All Ratings and Reviews for Shu-hao Shih
I was dreading taking this class, but Professor Shih gave an easy yet thorough overview of various fields in Linguistics. His passion for the field definitely shows and tries to be light with his discussions. He shared his notes for each lecture (which he posts on CCLE) and although there is a slight language barrier, the TA (Elkins also a 5/5) is enthusiastic to answer any question. Attendance is mandatory, but honestly that’s about the hardest thing about the class. There were 5 assignments (15% each of your final grade) and a 25% final exam, all of which are very straightforward and any confusion can be easily solved through office hours. No textbooks, only (unofficially optional) readings. As long as you read his lecture notes, you’re good to go.
This class will give you a good grasp of Optimality Theory (OT), which is the dominant paradigm in phonology (in the US at least) right now and since the 90s. This is necessary if you want to do any kind of real-world phonological research.
Shu-hao will go over the basics, and he will also use various examples from languages to show you the improvements that have been made to OT over the years, including what types of constraints can exist, which have to be universally ranked, and what the effect of particular rankings is. I think Shu-hao has an exceptional ability to teach; he will give you time in class to talk with your classmates about the problem in front of you, and then go over it as a group. His lectures are clear, repeat key information intermittently, and match up perfectly with his handouts. You can't go wrong being in his class.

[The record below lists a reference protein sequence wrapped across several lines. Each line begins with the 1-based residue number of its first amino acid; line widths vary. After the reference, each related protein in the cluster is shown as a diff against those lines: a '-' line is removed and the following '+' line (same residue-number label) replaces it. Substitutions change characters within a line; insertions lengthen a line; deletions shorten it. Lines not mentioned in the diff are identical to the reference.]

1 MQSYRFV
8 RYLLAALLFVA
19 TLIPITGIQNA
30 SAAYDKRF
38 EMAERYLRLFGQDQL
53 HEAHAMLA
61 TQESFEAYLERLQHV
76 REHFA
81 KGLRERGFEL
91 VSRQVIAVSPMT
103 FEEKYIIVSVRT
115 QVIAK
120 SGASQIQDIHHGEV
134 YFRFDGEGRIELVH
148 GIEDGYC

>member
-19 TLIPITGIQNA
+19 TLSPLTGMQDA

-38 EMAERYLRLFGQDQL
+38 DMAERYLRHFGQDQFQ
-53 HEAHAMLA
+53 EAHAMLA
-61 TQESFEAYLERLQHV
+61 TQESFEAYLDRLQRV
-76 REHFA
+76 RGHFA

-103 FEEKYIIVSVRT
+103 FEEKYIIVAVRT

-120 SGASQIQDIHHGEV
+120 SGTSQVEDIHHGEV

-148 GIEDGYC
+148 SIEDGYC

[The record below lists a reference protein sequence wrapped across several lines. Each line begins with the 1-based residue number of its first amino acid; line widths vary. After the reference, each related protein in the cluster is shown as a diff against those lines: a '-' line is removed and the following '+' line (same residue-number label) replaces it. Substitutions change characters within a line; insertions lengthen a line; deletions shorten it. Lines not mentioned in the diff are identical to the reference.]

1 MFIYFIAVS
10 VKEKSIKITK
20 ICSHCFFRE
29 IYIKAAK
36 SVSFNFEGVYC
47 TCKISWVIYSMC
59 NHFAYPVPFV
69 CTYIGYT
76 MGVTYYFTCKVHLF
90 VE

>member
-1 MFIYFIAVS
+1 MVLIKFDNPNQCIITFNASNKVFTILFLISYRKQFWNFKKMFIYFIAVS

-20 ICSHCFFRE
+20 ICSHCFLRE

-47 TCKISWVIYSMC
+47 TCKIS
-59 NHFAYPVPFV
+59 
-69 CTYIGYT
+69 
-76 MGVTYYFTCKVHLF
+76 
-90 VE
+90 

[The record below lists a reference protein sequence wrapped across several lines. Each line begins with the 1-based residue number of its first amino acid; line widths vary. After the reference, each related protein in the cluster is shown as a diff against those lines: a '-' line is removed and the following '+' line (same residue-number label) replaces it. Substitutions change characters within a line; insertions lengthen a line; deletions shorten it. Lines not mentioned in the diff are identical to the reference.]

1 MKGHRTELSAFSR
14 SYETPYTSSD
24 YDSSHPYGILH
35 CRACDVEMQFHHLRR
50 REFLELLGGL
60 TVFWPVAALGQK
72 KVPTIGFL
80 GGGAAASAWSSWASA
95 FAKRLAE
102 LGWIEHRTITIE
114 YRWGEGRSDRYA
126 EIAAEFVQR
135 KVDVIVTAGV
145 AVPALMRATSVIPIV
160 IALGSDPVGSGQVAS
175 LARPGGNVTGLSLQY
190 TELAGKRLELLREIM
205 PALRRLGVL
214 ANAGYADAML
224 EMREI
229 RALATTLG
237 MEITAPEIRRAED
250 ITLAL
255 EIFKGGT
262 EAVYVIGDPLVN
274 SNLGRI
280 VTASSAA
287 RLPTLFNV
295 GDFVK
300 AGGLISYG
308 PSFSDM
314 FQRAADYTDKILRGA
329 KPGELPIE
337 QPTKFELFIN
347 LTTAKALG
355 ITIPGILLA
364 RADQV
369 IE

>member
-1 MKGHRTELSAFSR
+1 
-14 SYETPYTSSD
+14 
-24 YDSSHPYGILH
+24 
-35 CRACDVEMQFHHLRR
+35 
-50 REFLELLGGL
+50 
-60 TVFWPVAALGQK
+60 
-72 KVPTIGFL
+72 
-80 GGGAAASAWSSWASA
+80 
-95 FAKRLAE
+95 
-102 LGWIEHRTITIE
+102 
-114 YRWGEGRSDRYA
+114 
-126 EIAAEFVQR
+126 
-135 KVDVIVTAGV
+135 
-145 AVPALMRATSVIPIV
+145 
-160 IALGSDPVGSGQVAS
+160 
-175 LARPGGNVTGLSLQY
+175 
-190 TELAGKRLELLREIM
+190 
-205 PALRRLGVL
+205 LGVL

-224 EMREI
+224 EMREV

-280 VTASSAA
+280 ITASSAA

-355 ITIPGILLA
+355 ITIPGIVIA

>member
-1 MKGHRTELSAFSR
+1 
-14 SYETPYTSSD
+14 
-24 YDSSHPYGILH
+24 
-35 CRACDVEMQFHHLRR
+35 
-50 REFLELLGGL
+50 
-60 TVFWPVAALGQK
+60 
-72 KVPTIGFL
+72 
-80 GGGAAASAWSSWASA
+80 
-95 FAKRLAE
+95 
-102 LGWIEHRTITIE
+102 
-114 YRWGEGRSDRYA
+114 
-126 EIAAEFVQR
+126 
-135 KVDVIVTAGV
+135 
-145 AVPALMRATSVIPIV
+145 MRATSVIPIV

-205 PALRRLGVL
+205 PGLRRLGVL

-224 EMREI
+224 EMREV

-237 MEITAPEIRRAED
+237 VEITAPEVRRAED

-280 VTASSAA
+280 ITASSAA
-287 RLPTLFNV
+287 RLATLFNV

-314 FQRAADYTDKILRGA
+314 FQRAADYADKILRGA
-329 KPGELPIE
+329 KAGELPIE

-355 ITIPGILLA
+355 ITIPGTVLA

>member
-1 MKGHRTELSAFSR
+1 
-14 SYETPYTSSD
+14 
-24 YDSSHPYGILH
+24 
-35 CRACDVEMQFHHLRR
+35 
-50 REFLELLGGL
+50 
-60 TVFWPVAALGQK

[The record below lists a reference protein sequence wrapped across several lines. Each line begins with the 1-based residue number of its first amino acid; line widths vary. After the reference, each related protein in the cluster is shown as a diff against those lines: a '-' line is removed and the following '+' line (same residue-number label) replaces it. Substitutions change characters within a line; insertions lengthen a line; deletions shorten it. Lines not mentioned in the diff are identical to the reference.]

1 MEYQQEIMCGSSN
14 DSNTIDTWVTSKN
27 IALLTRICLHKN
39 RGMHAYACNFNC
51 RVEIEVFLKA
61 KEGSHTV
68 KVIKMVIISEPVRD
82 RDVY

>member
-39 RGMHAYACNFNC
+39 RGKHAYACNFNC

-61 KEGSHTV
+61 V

We were allowed up to 3% extra credit for doing up to 3 hours of SONA experiments. We were also allowed to do a paper for 10% extra credit (it's described as required, but the total numerator for your grade with this included is 10%). Your homeworks (8 total) are each worth 10%, and the final 20%, so as long as you stay on track and know what you're being taught each week you should have no problem getting an A. Homeworks are generally short, and your worst enemy will be either 1) making minor mistakes, such as not dotting the lines in your constraint rankings or putting connections in Hasse diagrams that don't belong, or 2) not listening when he is talking about the homework in class, when he might be giving vital clues. There is one thing I didn't like, which was that we are not allowed to work on homeworks with other students. However, you generally shouldn't need help from others, and if you do need help you can always go to OH, so you should have no trouble getting it done right.
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